Jonathan Edwards and the Great Awakening: Did You Know?
Jonathan Edwards was the only son in a family of eleven children. He and his wife Sarah had eleven children of their own.
Though John Wesley and Jonathan Edwards were born the same year (1703) and admired each other’s evangelistic work, the two men never met. Both were friends of George Whitefield and both emphasized the need for conversion and heartfelt religion. Edwards read Wesley’s Hymns and Sacred Poems and Wesley supervised the publication in England of Edwards’ Some Thoughts Concerning the Present Revival of Religion.
Edwards’ reputation as a dramatic hell-fire preacher is largely undeserved. He usually spoke quietly and with dignity, though emphatically, and his voice was unsuitable for preaching to large crowds. He never used loud volume or exaggerated gestures to make his points, for he relied on striking imagery and the logical argument of his sermons.
As part of his daily devotions, Edwards rode his horse into the woods and walked alone, meditating. He would write notes to himself on scraps of paper and pin them to his coat. On returning home, he would be met by Sarah, who would help unpin his notes.
Edwards advanced and supported the Great Awakening in New England, but viewed with suspicion the emotional excesses generated by the revival. While he encouraged repentance and heartfelt devotion to God, he was bothered somewhat by the shreiking, trances, and ecstatic deliriums that often accompanied the revivals. While the physical signs did not discredit the Awakening for Edwards, he felt some pastors placed an undue emphasis on outward signs.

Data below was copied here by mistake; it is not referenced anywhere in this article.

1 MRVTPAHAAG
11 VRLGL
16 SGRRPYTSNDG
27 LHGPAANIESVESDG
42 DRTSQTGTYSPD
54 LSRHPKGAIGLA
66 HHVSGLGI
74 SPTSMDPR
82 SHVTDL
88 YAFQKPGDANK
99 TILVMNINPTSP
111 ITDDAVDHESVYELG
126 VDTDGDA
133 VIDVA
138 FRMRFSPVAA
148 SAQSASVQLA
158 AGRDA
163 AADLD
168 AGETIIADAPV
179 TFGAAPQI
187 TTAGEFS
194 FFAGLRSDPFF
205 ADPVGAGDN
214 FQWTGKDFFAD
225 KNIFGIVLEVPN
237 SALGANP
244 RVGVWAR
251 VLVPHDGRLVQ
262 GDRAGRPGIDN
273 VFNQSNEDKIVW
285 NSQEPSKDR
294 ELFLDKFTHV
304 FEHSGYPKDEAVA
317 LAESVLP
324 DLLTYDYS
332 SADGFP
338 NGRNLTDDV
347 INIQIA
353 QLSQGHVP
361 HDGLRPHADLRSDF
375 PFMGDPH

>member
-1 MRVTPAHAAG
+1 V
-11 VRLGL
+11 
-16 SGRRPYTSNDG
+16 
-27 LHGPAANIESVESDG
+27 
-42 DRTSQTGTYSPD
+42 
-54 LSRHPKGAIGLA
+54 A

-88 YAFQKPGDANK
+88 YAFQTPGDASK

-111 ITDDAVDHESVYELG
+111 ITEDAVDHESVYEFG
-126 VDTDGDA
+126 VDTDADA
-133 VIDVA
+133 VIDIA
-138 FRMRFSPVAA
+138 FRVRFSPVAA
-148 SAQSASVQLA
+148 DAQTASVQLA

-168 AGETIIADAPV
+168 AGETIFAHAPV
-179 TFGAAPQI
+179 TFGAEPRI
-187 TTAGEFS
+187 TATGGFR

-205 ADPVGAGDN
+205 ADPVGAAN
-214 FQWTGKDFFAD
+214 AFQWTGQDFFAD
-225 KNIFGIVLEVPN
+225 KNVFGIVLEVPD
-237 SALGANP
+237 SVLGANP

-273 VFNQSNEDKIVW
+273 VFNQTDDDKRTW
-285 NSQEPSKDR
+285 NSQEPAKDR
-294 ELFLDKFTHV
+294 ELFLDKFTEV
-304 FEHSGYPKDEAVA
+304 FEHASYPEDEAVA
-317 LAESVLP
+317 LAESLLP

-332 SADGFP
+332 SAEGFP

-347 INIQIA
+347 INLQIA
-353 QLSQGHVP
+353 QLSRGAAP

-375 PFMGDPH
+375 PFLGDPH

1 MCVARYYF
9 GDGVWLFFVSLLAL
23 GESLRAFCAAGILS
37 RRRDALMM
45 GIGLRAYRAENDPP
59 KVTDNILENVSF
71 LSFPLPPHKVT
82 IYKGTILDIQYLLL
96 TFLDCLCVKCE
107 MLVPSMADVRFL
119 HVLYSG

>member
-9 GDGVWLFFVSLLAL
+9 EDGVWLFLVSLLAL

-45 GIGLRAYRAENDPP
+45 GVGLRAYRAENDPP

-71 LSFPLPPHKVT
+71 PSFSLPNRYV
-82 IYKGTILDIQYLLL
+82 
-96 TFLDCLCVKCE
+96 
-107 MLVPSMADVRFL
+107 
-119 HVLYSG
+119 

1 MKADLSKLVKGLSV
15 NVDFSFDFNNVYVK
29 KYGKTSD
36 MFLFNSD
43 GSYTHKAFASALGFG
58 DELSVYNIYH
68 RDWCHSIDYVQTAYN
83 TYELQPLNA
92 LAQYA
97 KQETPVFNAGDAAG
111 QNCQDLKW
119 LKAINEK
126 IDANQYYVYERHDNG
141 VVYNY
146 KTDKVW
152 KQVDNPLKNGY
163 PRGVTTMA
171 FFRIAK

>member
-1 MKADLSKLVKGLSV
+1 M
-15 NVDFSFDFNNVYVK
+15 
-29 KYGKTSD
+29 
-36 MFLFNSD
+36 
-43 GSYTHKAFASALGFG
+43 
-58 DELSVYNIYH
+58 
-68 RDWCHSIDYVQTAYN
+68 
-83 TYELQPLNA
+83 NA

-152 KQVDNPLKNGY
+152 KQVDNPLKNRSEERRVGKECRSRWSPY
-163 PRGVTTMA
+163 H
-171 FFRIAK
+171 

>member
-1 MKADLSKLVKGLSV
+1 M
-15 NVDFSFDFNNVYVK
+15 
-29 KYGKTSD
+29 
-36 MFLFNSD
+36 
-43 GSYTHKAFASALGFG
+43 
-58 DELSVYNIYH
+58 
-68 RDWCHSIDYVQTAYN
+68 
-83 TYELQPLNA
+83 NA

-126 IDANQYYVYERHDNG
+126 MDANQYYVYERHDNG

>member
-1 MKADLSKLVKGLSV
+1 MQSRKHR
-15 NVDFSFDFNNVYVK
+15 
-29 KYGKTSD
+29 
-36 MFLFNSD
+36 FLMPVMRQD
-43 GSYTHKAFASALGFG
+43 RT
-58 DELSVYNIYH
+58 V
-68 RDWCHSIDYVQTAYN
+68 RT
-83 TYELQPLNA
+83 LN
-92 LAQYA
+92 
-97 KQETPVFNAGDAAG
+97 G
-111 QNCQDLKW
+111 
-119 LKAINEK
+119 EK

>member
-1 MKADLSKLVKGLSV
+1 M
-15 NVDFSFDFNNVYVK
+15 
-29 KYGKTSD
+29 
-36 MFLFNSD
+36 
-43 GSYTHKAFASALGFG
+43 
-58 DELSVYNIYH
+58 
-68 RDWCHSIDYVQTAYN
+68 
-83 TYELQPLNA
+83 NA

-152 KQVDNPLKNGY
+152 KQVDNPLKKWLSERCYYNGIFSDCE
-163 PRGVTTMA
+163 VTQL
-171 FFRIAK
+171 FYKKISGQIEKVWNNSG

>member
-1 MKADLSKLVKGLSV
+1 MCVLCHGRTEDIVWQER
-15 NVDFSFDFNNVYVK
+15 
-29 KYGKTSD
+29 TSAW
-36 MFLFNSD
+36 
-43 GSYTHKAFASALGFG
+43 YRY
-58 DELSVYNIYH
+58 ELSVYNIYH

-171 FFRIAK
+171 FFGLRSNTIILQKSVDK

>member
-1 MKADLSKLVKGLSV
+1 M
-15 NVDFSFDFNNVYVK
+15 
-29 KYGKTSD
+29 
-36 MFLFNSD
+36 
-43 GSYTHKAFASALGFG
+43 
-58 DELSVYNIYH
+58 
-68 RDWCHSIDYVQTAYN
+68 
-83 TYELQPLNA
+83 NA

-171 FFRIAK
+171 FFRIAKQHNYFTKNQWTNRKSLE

Though trained to be logical and rational, Edwards insisted that true religion is primarily rooted in the affections, not in reason. He wrote the famous Treatise on Religious Affections to prove his point, and in the treatise he reveals his own deep feelings of religious devotion.
Edwards, who wrote at age thirteen an essay on spiders, always was interested in scientific matters and saw no warfare between religion and science. He read and appreciated the works of Sir Isaac Newton, and felt that good theology and good science would support and complement each other, since both were involved in the quest for truth. In writing the narrative of the New England revivals, Edwards tried to be as empirical and objectively analytical as any physicist or chemist.
After twenty-three years as pastor at Northampton, Edwards was dismissed from his post in 1750. The congregation was enraged at Edwards’ insistence that only persons who had made a profession of faith could be admitted to the Lord’s Supper. Fifty years earlier, Edwards’ grandfather Solomon Stoddard had opened the Lord’s Supper at Northampton to all who would come. The people at Northampton were determined not to have the privilege revoked, so they asked Edwards to leave.
From 1743 on, Edwards was in frequent correspondence with several Scottish ministers, all evangelical Calvinists like himself. Edwards discussed theology with his correspondents and kept them apprised on the revivals in New England. His Scottish friends helped spread Edwards’ fame in Great Britain. When Edwards was ousted from his Northampton pulpit, his Scottish friends suggested that he emigrate to Scotland and serve a Presbyterian church there.
Edwards never completed his History of the Work of Redemption, a massive theological treatise in the form of a history. To prepare himself for the task, he read every historical work he could lay his hands on. He planned to trace the workings of God from Creation to his own day. The groundwork for the treatise, a series of lectures given in 1739, was published in Scotland in 1774 and in America in 1786.
Copyright © 1985 by the author or Christianity Today/Christian History magazine.
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